I received this book free from Netgalley in exchange for an honest review. This does not affect my opinion of the book or the content of my review.

Ominous October – Party Games: A Fear Street Novel by R.L. StineParty Games: A Fear Street Novel by R.L. Stine
Series: Fear Street
Published by St. Martin's Griffin on September 30th 2014
Pages: 288
Genres: Horror, Mystery
Format: eARC
Source: Netgalley
Amazon | Barnes & Noble | Book Depository
Goodreads

Also by this author: Welcome to Dead House

two-half-stars

R.L. Stine's hugely successful young adult horror series Fear Street is back with the first new book in almost 2 decades. With more than 80 million copies sold around the world, FearStreet is one of the bestselling young adult series of all time. Now, with Party Games, R.L. Stine revives this phenomenon for a new generation of teen readers, and the announcement of new Fear Street books caused a flurry of excitement both in the press and on social media, where fans rejoiced that the series was coming back.

Her friends warn her not to go to Brendan Fear's birthday party at his family's estate on mysterious Fear Island. But Rachel Martin has a crush on Brendan and is excited to be invited. Brendan has a lot of party games planned. But one game no one planned intrudes on his party—the game of murder. As the guests start dying one by one, Rachel realizes to her horror that she and the other teenagers are trapped on the tiny island with someone who may want to kill them all. How to escape this deadly game? Rachel doesn't know whom she can trust. She should have realized that nothing is as it seems… on Fear Island.

R.L. Stine makes his triumphant return to Shadyside, a town of nightmares, shadows, and genuine terror, and to the bestselling series that began his career writing horror for the juvenile market, in the new Fear Street book Party Games.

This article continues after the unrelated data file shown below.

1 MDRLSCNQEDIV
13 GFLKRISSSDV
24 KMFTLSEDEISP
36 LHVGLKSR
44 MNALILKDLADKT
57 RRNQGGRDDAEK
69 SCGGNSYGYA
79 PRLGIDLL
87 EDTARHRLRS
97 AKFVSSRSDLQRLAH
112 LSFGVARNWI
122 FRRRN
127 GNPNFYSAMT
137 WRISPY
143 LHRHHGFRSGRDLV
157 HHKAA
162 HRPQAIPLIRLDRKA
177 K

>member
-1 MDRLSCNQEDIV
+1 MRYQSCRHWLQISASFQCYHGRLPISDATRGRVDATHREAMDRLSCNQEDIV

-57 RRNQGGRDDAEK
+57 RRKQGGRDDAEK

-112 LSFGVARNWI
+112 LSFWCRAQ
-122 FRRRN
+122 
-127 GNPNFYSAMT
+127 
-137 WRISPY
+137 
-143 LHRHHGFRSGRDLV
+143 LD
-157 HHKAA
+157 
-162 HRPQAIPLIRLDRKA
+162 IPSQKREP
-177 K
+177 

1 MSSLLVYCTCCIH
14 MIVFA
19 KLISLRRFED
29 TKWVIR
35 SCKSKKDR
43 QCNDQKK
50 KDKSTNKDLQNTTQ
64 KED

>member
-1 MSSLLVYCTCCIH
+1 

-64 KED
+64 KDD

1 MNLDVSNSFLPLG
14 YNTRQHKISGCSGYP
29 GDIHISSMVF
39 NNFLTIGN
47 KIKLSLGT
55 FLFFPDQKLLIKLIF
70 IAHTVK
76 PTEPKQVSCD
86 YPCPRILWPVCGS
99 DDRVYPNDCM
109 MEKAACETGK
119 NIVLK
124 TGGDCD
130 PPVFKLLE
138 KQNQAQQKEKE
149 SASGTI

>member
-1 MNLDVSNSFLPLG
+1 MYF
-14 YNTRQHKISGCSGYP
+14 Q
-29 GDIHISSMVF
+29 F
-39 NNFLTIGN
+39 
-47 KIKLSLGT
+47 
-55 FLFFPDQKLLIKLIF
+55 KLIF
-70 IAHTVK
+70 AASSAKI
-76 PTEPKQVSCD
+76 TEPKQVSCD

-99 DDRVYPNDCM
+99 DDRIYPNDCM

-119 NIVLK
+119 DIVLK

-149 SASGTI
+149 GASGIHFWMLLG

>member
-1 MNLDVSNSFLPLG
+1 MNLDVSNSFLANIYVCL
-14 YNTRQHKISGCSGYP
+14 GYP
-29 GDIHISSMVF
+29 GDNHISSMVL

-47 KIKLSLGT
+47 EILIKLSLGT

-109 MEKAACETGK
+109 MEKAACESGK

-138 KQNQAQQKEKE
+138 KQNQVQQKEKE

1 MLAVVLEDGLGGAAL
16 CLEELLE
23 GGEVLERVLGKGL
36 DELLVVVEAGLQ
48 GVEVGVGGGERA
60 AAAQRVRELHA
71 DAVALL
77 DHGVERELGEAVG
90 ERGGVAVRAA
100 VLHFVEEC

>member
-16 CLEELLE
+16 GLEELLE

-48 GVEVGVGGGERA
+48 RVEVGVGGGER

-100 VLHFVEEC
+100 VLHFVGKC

“Someone is definitely playing games with us,” Geena said. “Only…” Her voice broke. “Murder isn’t a game.”

17-year-old Rachel Martin is ecstatic when her crush Brendan Fear invites her to his birthday party that he’s having on Fear Island. (She’s so ecstatic she doesn’t even let the issue of finding a dead animal between her sheets stop her!) The group of kids invited to the party take a boat to the island and problems start as soon as they arrive. Party Games is actually the first of six books Stine is planning as a new addition to his popular Fear Street series.

Party Games had a definite And Then There Were None feel to it, just with high schoolers, some decidedly cheesy moments and a consistent lack of common sense that failed to thrill. I was actually expecting a supernatural flair to this but that twist never came. It was interesting and had definite moments of excitement, but my younger self had been mentally squealing since I snagged a copy of this so I had some fairly high expectations.

For me, reading Party Games was a bit of an experiment. I was obsessed with R.L. Stine when I was a kid and I remember a time when I read nothing but Goosebumps and Fear Street books. It was the initial start to my love of horror novels, no matter how cheesy they were. And cheesy they are, or at least my adult self certainly thinks so. My younger self is slightly offended though. I took a stroll down memory lane and felt 12 years old again by picking this one up and despite my change in standards for what constitutes a ‘good book’ it was fun for that fact alone. Whatever helped me build my love of reading, be it cheesy Goosebumps or cliché Twilight books, I can only smile and be thankful for them.